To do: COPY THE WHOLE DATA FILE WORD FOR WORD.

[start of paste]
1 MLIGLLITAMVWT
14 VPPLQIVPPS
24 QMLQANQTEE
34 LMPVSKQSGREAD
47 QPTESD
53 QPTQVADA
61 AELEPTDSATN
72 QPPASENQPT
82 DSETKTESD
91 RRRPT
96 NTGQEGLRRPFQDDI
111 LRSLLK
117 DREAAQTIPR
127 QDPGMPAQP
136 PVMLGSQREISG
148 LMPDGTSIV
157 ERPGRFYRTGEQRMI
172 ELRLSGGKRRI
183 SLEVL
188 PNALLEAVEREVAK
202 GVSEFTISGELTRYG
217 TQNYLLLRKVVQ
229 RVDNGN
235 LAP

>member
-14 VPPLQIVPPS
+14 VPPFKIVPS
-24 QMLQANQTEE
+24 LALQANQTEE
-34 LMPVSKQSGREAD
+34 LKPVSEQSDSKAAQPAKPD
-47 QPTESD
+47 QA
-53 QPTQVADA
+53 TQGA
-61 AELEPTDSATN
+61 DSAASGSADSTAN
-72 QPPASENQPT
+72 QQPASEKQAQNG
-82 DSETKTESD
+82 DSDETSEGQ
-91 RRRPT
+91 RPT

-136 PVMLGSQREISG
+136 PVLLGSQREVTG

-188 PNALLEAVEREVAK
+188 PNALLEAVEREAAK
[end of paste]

1 MLIGLLITAMVWT
14 VPPLQIVPPS
24 QMLQANQTEE
34 LMPVSKQSGREAD
47 QPTESD
53 QPTQVADA
61 AELEPTDSATN
72 QPPASENQPT
82 DSETKTESD
91 RRRPT
96 NTGQEGLRRPFQDDI
111 LRSLLK
117 DREAAQTIPR
127 QDPGMPAQP
136 PVMLGSQREISG
148 LMPDGTSIV
157 ERPGRFYRTGEQRMI
172 ELRLSGGKRRI
183 SLEVL
188 PNALLEAVEREVAK
202 GVSEFTISGELTRYG
217 TQNYLLLRKVVQ
229 RVDNGN
235 LAP

>member
-14 VPPLQIVPPS
+14 VPPFKIVPS
-24 QMLQANQTEE
+24 LALQANQTEE
-34 LMPVSKQSGREAD
+34 LKPVSEQSDSKAAQPAKPD
-47 QPTESD
+47 QA
-53 QPTQVADA
+53 TQGA
-61 AELEPTDSATN
+61 DSAASGSADSTAN
-72 QPPASENQPT
+72 QQPASEKQAQNG
-82 DSETKTESD
+82 DSDETSEGQ
-91 RRRPT
+91 RPT

-136 PVMLGSQREISG
+136 PVLLGSQREVTG

-188 PNALLEAVEREVAK
+188 PNALLEAVEREAAK